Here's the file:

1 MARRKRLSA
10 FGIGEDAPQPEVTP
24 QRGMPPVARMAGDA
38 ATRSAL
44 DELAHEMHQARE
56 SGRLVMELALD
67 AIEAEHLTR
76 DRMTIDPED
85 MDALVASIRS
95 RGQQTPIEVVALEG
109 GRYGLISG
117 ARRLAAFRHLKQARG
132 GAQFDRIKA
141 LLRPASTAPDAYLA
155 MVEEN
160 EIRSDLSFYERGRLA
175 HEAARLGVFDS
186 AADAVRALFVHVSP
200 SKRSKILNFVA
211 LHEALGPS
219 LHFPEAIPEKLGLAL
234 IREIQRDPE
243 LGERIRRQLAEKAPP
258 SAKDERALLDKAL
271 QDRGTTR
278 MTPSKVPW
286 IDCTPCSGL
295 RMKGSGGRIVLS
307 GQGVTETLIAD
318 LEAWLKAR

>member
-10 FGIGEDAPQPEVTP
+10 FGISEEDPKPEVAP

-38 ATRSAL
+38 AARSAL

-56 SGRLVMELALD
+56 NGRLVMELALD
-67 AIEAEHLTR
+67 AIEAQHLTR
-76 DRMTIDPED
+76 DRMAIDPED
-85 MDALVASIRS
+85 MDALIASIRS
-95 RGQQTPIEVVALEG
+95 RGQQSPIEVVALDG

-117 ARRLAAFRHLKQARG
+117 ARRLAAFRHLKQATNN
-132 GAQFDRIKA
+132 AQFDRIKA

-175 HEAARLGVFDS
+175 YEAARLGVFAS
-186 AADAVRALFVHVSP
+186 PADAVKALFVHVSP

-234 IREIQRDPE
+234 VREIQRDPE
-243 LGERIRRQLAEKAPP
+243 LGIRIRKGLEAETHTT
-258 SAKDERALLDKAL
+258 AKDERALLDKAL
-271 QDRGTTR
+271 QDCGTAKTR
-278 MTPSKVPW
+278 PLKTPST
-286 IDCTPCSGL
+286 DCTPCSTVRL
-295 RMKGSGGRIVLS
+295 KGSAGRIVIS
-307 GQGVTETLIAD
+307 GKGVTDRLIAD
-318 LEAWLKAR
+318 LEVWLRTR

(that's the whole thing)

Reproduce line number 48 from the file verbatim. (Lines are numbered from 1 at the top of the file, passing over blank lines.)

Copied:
-132 GAQFDRIKA